Non-exercise physical activity in agricultural and urban people

James A. Levine, Shelly K. McCrady, Sandra Boyne, Joanne Smith, Kathryn Cargill, Terrence Forrester

Research output: Contribution to journalArticlepeer-review

17 Scopus citations


With evidence that urbanisation is associated with obesity, diabetes, hypertension and cardiovascular disease, this article compares daily physical activity between rural and urban dwellers. Specifically, it examines habitual daily activity levels, non-exercise activity thermogenesis (NEAT) and energy expenditure in agricultural and urban Jamaicans and urban North Americans. Ambulation was 60 per cent greater in rural Jamaicans than in the urban dwellers (4675 ± 2261 versus 2940 ± 1120 ambulation-attributed arbitrary units (AU)/day; P = 0.001). Levels of ambulation in lean urban Jamaicans were similar to those in lean urban North Americans, whereas obese urban dwellers walked less than their lean urban counterparts (2198 ± 516 versus 2793 ± 774 AU/day; P = 0.01). The data with respect to daily sitting mirrored the walking data; obese Americans sat for almost four hours more each day than rural Jamaicans (562 ± 78 versus 336 ± 68 minutes/day; P < 0.001). Urbanisation is associated with low levels of daily activity and NEAT.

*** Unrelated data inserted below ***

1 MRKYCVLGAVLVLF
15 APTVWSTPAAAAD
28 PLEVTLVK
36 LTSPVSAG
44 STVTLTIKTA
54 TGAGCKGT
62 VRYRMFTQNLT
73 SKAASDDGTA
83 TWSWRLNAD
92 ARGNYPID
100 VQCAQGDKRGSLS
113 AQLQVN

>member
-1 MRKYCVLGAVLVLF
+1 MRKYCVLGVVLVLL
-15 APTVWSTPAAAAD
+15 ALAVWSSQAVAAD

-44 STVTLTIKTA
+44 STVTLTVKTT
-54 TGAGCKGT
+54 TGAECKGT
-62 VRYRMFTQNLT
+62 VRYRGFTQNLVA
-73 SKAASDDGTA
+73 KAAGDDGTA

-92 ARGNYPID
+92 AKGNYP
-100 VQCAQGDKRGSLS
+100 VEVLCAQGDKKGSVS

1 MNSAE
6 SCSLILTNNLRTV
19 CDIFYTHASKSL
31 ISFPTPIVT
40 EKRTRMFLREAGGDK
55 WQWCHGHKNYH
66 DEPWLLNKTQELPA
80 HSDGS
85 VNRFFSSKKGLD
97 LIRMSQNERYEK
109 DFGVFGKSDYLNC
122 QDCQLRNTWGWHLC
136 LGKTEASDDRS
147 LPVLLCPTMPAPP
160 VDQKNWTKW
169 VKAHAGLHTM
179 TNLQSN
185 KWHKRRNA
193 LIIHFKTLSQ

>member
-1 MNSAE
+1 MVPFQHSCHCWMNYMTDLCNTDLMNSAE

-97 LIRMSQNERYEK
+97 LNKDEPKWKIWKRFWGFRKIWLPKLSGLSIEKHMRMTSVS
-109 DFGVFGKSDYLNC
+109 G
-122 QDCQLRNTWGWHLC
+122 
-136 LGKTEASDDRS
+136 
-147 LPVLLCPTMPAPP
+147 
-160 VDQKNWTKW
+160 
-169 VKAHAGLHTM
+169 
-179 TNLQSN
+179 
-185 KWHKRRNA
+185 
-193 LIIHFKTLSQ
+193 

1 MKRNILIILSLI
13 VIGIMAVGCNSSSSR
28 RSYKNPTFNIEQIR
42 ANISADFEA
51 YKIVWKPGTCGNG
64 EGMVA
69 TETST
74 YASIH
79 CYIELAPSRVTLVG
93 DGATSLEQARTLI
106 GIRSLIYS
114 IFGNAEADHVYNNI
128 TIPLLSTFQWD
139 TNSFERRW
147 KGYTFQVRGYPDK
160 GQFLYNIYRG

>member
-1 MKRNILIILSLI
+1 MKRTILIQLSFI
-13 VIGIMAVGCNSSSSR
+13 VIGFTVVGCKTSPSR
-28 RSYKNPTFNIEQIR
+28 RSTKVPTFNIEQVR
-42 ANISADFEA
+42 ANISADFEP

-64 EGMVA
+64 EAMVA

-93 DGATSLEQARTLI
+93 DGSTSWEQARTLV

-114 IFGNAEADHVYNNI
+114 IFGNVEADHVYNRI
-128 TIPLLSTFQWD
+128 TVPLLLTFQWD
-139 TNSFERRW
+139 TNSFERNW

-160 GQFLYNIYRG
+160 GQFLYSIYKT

Original languageEnglish (US)
Pages (from-to)2417-2427
Number of pages11
JournalUrban Studies
Issue number11
StatePublished - Aug 2011
Externally publishedYes

ASJC Scopus subject areas

  • Environmental Science (miscellaneous)
  • Urban Studies


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